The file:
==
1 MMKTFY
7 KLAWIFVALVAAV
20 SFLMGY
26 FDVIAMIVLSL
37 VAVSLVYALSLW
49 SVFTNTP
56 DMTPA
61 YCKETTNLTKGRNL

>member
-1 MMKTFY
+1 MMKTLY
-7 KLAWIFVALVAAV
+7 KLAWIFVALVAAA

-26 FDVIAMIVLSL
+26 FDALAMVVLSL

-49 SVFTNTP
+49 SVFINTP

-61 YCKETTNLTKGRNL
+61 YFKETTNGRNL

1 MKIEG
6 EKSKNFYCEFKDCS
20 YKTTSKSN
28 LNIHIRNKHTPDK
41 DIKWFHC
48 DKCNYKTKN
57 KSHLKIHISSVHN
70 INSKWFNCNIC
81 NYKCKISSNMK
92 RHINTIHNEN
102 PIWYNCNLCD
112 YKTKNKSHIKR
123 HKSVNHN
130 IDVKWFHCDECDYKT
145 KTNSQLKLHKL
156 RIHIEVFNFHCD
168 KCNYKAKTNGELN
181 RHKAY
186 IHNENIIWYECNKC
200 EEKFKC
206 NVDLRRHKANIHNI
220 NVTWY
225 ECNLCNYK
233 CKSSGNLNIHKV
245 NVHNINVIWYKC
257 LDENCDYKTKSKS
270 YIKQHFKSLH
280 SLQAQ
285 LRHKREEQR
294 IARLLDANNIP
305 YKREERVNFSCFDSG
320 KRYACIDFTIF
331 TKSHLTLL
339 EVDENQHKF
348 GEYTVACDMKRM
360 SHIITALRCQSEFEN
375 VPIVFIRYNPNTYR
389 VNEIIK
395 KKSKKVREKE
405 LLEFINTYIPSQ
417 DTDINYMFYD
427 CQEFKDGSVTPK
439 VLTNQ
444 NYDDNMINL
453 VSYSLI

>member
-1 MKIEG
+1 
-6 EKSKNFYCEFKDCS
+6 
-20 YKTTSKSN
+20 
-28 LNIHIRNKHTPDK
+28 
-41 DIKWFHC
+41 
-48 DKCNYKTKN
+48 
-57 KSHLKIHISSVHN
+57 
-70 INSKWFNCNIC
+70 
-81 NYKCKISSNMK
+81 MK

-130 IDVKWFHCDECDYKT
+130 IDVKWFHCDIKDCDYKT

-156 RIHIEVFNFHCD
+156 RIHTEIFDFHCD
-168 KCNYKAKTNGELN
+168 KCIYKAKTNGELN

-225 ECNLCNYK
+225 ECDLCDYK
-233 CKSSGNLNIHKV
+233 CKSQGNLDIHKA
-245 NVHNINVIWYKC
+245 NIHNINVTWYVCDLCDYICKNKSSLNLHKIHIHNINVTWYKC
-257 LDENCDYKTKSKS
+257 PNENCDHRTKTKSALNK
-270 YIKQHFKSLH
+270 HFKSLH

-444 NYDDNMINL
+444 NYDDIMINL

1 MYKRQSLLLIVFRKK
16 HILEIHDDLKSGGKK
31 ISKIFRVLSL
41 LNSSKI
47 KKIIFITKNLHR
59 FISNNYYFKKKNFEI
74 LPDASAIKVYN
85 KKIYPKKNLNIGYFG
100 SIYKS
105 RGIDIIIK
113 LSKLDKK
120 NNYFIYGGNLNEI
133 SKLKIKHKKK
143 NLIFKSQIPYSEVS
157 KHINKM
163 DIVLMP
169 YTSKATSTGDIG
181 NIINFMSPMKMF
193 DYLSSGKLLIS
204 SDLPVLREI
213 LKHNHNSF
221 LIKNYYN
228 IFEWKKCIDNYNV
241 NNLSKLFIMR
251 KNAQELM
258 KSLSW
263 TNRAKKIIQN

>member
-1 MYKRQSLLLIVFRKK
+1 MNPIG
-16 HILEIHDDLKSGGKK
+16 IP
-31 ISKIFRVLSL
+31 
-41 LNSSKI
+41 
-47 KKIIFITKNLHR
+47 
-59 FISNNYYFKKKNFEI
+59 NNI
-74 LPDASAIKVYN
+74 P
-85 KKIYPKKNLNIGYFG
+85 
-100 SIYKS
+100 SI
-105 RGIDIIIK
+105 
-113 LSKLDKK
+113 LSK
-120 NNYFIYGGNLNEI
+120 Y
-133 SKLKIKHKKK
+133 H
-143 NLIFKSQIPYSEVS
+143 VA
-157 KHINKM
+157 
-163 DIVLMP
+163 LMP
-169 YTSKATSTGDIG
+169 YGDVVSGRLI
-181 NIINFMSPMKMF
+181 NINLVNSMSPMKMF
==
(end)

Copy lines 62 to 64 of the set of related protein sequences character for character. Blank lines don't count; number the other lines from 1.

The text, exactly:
439 VLTNQ
444 NYDDNMINL
453 VSYSLI